The Lemon Grove school board denied all of the suit’s allegations and, asking school boards throughout the Southwest, insisted that the separate facility was designed for the benefit of the Mexican and Mexican American youth. The Board maintained that the school was not designed to segregate Mexican children; rather, it argued: 1) that the new facility could house up to 85 pupils and that it boasted a fully equipped playground, 2) that the facility was located in the predominantly Mexican area of town so that children could travel safely to school without risking the walk across the main road, 3) that the majority of the children lacked sufficient knowledge of English and could benefit from special attention, and 4) that it was an Americanization school in which “backward and deficient” children could receive better, and more appropriate, instruction. The evidence revealed in trial challenged the “backward and deficient” characterization of the Mexican and Mexican American children and, most pointedly, the board’s location and language arguments.
The landmark lawsuit resulting from the "Lemon Grove Incident" became the first successful school desegregation court decision in the history of the United States. On March 30, 1931, the presiding Judge Chambers issued his ruling in favor of Roberto Alvarez. The judge repudiated each of the school board’s claims. Although allowing that the school board could “separate a few children to offer special instruction,” he wrote, “to separate all the Mexicans in one group can only be done by infringing the laws of the State of California.” In the decision, the judge ruled that children of Mexican origin could not be segregated under the laws of the state of California, because they were "of the Caucasian race", and laws allowing the segregation of "Oriental", "Negro", and "Indian" children therefore did not apply.
The decision was not appealed, in large part due to the perceived risk of further financial burdens to the district and negative public image. For decades, the only official mention of the court case in local records came in the notes of a post-trial school board meeting, “All members of the board present. On account of having lost the court decision there was some discussion about the return of Mexican (children) pupils but only a spirit of good will prevailed, and it was decided that everything was to continue exactly as it did prior to January 5th.” Not even the history of the Lemon Grove School from 1880 to 1966, prepared by a former superintendent, referenced the case.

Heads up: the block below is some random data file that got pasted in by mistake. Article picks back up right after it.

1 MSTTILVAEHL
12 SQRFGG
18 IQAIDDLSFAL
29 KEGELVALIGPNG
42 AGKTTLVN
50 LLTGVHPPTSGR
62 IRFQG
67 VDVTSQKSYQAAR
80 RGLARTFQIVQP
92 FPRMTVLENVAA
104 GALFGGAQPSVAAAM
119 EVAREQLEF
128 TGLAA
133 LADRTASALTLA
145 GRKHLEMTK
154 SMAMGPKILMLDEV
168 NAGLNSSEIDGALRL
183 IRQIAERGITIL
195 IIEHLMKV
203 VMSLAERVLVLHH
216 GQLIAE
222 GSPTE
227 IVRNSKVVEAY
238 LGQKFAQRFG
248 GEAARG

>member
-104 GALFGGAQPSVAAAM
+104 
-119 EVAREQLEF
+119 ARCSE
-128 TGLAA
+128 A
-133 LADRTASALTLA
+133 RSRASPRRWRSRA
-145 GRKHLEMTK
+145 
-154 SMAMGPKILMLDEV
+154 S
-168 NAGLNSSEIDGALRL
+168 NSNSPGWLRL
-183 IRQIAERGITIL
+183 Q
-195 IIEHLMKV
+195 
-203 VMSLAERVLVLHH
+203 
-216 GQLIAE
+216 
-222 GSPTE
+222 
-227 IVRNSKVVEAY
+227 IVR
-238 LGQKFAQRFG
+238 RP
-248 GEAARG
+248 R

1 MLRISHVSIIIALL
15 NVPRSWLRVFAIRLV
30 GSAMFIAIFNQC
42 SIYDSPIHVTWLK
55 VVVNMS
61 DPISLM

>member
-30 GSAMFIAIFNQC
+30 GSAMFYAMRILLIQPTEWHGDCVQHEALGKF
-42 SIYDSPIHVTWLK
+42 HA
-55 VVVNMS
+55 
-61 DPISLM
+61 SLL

The ruling did result in the immediate re-entrance of the Mexican and Mexican American students to the grammar school; yet, the ruling did not have concrete implications for desegregation in other segregated California schools. It was not until over a decade later, with Mendez v. Westminster, that schools desegregated statewide.
Despite its initial obscurity and limited broader impact, the Lemon Grove Case has increasingly gained recognition for its place in the trajectory of school desegregation as the first successful desegregation case. Moreover, scholars agree that the case constitutes a testament to the Mexican immigrant families who, despite a hostile political climate, refused to accept separate and inferior educations for their children and who leveraged the U.S. legal system to challenge such a violation of their children’s rights.  As noted by historian Robert Alvarez Jr., “This was the first situation when a group of immigrants had gotten together, challenged a school board and won.” Some scholars also believe that the case may have contributed to the defeat of a bill in the California state legislature (commonly known as the “Bliss Bill”) that would have made it legal to segregate children of Mexican descent under the state’s education code. At the local level, too, the case has received recognition. On March 9, 2007, the Lemon Grove School District recognized Roberto Alvarez, the schoolboy who was the lead plaintiff in the case. The auditorium at the Lemon Grove Middle School, which is on the site of the former grammar school, was dedicated in his honor.
- Clark v Board of School Directors, an 1868 case in Iowa
- "The Lemon Grove Incident: The Nation’s First Successful Desegregation Court Case" by Robert Alvarez, Jr. The Journal of San Diego History Spring 1986, Volume 32, Number 2
- Different Shade of Brown: Latinos and School Desegregation, A by Kristi Bowman. Judicature 2004, Volume 88: 85
- Black, White, and Brown: Latino School Desegregation Efforts in the Pre- and Post-Brown vs. Board of Education Era by James A. Ferg-Caldina, 2004.
- The Unheralded History of the Lemon Grove Desegregation Case by Michael E. Madrid. Multicultural Education 2008, Volume 15, Number 3: 15-19.
- The new face of school desegregation by Kristi Bowman. Duke Law Journal 2001: 1751-1808
- Before Brown: 23 years prior to landmark decision, Mexican-Americans win suit against Lemon Grove school board that had banned their children by Leonel Sanchez. San Diego Union Tribune, May 18, 2004.
- South by southwest: Mexican Americans and segregated schooling, 1900-1950 by Vicki L. Ruiz. OAH Magazine of History 2001, Volume 15, No. 2: 23-27.
- Lemon Grove School District Dedicates Auditorium to Civil Rights Hero Robert Alvarez, Lemon Grove School District Website Announcement, archived September 29, 2007
- School to honor desegregation pioneer by Leonel Sanchez, San Diego Union-Tribute, March 7, 2007